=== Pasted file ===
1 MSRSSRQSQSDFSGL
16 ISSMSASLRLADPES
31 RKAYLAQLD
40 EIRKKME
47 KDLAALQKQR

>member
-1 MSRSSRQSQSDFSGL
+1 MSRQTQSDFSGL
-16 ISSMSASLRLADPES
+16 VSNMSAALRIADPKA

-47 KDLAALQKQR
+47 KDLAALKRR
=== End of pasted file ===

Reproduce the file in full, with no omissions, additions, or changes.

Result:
1 MSRSSRQSQSDFSGL
16 ISSMSASLRLADPES
31 RKAYLAQLD
40 EIRKKME
47 KDLAALQKQR

>member
-1 MSRSSRQSQSDFSGL
+1 MSRQTQSDFSGL
-16 ISSMSASLRLADPES
+16 VSNMSAALRIADPKA

-47 KDLAALQKQR
+47 KDLAALKRR